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An animal rights group known as the Nonhuman Rights Project filed lawsuits in three New York courts this week in an...
Researchers have been hot on the trail of the elusive Denisovans, a type of ancient human known only by their DNA and...
Thousands of scientists in the Russian Academy of Sciences (RAS) are about to lose their jobs as a result of the...
Dyslexia, a learning disability that hinders reading, hasn't been associated with deficits in vision, hearing, or...
Exotic, elusive, and dangerous, snakes have fascinated humankind for millennia. They can be hard to find, yet their...
Researchers have sequenced and analyzed the first two snake genomes, which represent two evolutionary extremes. The...
Snake venoms are remarkably complex mixtures that can stun or kill prey within minutes. But more and more researchers...
At age 30, Dutch biologist Freek Vonk has built up a respectable career as a snake scientist. But in his home country,...
- 5 December 2013 11:26 am , Vol. 342 , #6163
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Clinton Taps Transportation Chief for Top DOE Job
20 December 1996 7:45 pm
Washington--In a surprise move, President Bill Clinton today named outgoing Transportation Secretary Federico Peña to lead the Department of Energy (DOE) in his next Administration. Peña beat out a California university chancellor and the chief of an energy regulatory body.
DOE officials and congressional sources say they are unsure what to expect from Peña. "He's a blank slate," says one DOE manager. Peña has had little traffic with energy issues, save in his dealings with DOE's Rocky Flats facility and with the oil and gas industry during the 1980s as a Colorado legislator and Denver's mayor. But two political attributes--he's a known quantity in Washington and a Hispanic--made him the president's last-minute choice for the job. "It was obviously a political choice," says one congressional staffer.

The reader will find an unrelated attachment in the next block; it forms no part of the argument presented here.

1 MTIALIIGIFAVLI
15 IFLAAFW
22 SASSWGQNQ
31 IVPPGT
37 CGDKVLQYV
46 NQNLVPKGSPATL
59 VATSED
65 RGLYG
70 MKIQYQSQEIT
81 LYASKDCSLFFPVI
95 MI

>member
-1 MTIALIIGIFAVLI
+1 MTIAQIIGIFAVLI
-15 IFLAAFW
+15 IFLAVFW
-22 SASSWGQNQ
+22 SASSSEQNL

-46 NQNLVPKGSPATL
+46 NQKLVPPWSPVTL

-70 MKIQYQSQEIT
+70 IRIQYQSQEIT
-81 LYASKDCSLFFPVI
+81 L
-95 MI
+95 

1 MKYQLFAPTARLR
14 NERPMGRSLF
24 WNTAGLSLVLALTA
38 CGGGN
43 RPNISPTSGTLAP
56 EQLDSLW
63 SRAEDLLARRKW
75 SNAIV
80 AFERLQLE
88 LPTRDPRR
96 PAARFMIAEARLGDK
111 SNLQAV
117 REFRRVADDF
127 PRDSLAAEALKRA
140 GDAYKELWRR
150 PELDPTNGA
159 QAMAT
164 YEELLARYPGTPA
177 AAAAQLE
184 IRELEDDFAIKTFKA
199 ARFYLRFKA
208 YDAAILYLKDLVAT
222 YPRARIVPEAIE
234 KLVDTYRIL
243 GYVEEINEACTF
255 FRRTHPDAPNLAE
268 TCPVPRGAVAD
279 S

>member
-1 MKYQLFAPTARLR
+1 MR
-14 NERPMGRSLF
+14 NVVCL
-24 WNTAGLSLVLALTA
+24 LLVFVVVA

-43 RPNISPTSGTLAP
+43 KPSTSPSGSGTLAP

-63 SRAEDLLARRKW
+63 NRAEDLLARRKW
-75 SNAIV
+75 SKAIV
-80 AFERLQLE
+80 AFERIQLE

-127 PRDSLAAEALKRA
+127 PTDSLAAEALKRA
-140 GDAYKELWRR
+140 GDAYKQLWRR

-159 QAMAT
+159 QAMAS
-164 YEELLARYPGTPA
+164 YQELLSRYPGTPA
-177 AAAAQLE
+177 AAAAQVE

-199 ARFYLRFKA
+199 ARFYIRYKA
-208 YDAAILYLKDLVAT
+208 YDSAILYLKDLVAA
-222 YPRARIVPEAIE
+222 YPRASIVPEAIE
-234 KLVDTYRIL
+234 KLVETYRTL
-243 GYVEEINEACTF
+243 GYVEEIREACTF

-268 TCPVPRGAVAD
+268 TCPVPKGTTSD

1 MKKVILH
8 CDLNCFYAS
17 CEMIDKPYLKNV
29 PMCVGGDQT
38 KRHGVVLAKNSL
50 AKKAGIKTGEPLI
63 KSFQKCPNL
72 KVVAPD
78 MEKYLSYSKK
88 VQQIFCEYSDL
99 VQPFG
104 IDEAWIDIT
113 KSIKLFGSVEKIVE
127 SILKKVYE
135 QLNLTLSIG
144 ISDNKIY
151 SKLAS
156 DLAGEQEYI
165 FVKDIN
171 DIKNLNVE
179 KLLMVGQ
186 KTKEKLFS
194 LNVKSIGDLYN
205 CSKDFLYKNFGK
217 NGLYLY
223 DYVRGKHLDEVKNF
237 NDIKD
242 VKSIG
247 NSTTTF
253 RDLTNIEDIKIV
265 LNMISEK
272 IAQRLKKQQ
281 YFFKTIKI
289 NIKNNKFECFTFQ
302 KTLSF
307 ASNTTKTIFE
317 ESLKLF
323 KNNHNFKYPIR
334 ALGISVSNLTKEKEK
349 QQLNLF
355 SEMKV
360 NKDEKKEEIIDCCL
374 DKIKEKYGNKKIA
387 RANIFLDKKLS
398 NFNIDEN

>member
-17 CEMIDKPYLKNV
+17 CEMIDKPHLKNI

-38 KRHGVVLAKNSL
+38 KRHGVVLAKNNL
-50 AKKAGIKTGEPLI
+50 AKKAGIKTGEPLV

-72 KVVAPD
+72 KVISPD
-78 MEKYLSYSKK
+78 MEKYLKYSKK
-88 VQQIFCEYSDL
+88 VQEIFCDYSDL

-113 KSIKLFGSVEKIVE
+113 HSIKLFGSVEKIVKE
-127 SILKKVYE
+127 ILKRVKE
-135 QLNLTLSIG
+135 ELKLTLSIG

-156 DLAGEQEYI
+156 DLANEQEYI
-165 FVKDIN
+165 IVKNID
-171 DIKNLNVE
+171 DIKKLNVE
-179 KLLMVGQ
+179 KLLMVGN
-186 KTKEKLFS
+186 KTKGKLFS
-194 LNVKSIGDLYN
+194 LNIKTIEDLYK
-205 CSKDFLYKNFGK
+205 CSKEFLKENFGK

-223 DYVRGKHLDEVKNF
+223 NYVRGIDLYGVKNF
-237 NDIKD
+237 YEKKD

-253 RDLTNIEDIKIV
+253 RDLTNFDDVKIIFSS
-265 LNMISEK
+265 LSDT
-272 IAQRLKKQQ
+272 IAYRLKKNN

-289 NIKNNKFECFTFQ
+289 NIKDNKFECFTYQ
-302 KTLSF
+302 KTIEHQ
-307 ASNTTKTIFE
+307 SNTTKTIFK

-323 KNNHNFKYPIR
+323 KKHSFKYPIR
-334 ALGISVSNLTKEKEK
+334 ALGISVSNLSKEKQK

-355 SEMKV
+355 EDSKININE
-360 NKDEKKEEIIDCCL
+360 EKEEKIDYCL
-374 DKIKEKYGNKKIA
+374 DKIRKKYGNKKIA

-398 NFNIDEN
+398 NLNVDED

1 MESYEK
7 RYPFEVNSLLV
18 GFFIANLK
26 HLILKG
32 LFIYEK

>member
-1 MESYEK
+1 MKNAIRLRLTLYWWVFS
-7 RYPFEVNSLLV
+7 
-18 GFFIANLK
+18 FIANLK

Peña has spent the last three-and-a-half years leading a department with more than 100,000 employees and an annual budget of $36 billion--twice that of DOE. Compared with other Cabinet members, including departing DOE Secretary Hazel O'Leary, Peña kept a low profile and made only modest changes to the organization, congressional staffers familiar with his record say. He chopped the staff by about 10%, pressed for greater use of advanced technology in road construction, and emphasized transportation safety. "He did a pretty effective job," says one Senate staffer, but critics complained about the slow pace of change. Peña also drew flak for his handling of airline disasters.
Clinton said at a White House briefing that he expects Peña to continue O'Leary's efforts to streamline DOE, which the president characterized as a "diverse and sprawling operation." The nominee did not discuss any changes he might make at the department, but one of his first tasks may be to discuss the major DOE restructuring that Senator Pete Domenici (R-NM) will propose in January (Science, 13 December, p. 1831).
Because he has already been confirmed for a Cabinet post, Peña should not encounter great difficulty in the Senate. But Senator Frank Murkowski (R-AK), who chairs the Energy and Natural Resources Committee responsible for the confirmation, warned yesterday that the job demands someone "with the proper professional background and a stiff backbone." It's unclear how Peña will rate with Murkowski.
Elizabeth Moler, who chairs the Federal Energy Regulatory Commission, was the front-runner for the job until just hours before the president's announcement. Administration officials say that disgruntlement among Hispanic groups who feared losing two Cabinet seats--the other loss being Henry Cisneros at the Department of Housing and Urban Development--was one factor in Clinton's reversal. Clinton also considered Chang-Lin Tien, chancellor of the University of California, Berkeley. Fourteen California lawmakers urged the president in a 10 December letter to choose Tien for the post, citing his academic credentials as a highly regarded mechanical engineer and experienced administrator.